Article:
My whole heart feels warm. Like the sun is shining directly on it while I’m lying on the beach. It feels so happy, it could burst like a balloon with too much air in it, except instead of air, it’s full of love.” These childlike words are all I have to explain what I feel when memories of moments with my students wash over me like soft waves.
Moments like these:
I’m returning to the school after being away for two weeks. As I ride in the taxi, the motion from navigating the curvy roads combined with the strong smell of betel nut the men on either side of me are chewing is enough to make me feel sick. I look desperately for the village sign that is my cue to get out of the vehicle. From there, I’ll catch a ride to the mission school, which is even deeper in the jungle. I wonder who will pick me up, secretly hoping it will be one of “my boys.”
Finally, the taxi driver unties my bags from his roof, tosses them into my outstretched arms, and disappears in a cloud of exhaust. It’s then that I spot the campus vehicle that’s been waiting for me. One of my boys, Suban, is driving. But he’s not the only person in the car. Five other boys are smiling, waving, and clamoring out. Within moments, a small gang surrounds me. Muthu is pulling off my backpack. Songayai is grabbing the bags from my hands. And Naoton is asking, “What did you bring me, Miss?”
When we pile into the car, the boys’ voices climb above each other while each tries to update me on his life. Eventually, we decide to play Suban’s favorite song, “My Heart Will Go On.” I watch the boys’ goofy antics as they sing along, and I think I must be the most blessed girl in the world.
This fact is confirmed when, upon arrival, I discover the boys have cleaned my home. Word spreads quickly that I’m back, and more boys rush into my dining room. We spend the next hour laughing and catching up.
They tell me about a recent soccer match in the city, and I pretend to be fascinated. I tell them about my shopping experiences, and they comment, “Girls are like this only, going out and putting style.” The banter lasts until the girls shout my name from the adjacent hill, and I head over to greet them. On the walk, my heart feels full, and the stars glow brighter than usual in the night sky.
I’m sitting with Bimola while we grade papers. Suddenly she looks up at me and says, “Miss, I aim to do your job someday. Helping the students reach their goals and loving them lots. If I could be like you, I’d thank God so much.” I feel so humbled, and my whole heart hurts with warmth.
Little Andi is running across the yard with his ever-toothless grin, holding up his latest catch—a beetle. He’s shouting, “Miss, green color. Green color for you!” My heart is bursting at the seams.
The girls are piled all around me on the surrounding bunks. Eunice turns on her flashlight, shining it directly in my face. “Eunice, I’m blind.”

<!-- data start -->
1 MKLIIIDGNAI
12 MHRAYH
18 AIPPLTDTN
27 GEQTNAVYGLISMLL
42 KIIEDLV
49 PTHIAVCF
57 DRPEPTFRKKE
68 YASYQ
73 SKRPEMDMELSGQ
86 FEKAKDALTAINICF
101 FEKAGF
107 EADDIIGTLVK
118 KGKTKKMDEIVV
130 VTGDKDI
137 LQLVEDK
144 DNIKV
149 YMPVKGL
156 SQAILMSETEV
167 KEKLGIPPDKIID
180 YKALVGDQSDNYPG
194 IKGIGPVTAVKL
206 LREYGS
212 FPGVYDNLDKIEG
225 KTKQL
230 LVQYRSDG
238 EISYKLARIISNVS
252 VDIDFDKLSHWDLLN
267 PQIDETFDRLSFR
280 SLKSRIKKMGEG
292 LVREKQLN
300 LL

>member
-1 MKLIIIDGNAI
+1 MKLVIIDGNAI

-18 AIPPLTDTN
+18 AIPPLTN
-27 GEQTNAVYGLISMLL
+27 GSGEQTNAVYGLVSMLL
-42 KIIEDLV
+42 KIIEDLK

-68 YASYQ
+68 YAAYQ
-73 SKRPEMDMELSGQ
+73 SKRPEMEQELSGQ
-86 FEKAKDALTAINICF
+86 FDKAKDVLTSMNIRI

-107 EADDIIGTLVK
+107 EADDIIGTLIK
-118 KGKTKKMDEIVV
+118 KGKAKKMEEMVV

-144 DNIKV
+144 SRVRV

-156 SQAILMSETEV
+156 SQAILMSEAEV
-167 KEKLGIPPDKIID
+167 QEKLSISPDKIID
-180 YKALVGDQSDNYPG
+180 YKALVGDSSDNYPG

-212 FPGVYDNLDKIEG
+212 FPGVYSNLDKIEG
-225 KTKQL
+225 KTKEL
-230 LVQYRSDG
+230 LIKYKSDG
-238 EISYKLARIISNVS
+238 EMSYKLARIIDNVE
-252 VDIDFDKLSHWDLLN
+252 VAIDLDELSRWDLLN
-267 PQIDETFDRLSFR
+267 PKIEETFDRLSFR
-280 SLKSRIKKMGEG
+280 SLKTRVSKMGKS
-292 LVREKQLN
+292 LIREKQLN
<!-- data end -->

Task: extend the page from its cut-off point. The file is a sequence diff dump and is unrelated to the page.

“Miss, sorry. I want to see your face when you tell the story. I feel so interesting in your face.”
I share the story of Tamar in Genesis, speaking of her pain and how her father-in-law was so unfair to her. It sparks a lively discussion about how being a strong woman for God is one of the best things we can be. The beauty, strength, and kindness of these girls are so palpable, I can feel it in my heart.
As I finish this article, Muthu sits next to me. He’s been reading over my shoulder. He says, “Miss, when writing, don’t add too much masala.” Masala, the local seasoning, adds taste to curry dishes. To my Muthu, who always comes up with creative ways to say everything, my recounting of these memories might sound like I’m overexpressing the way I feel. But I’m not adding too much. This fullness, this glowing, is the kind of love Jesus gave me. And when the kids are around me, the warmth is greater than anything I’ve felt on earth. Why did He choose to bless me with them? Who else will God give me to love? How much more glow can I feel?
Would you like to help make a positive impact in the lives of others? If so, please consider being a volunteer missionary through Adventist Volunteer Service which facilitates church members’ volunteer missionary service around the world. Volunteers ages 18 to 80 may serve as pastors, teachers, medical professionals, computer technicians, orphanage workers, farmers, and more. To learn more, visit AdventistVolunteers.org.
Editor’s note: This author served as a volunteer at a mission school in the 10/40 Window. She was initially an elementary teacher and dormitory dean for boys ages 7 to 11. Many of them were orphans whom she affectionately refers to as “her boys.” Later, after earning a teaching degree from Southern Adventist University, she taught high school classes to many of the same students. For the security of the project, all names have been changed.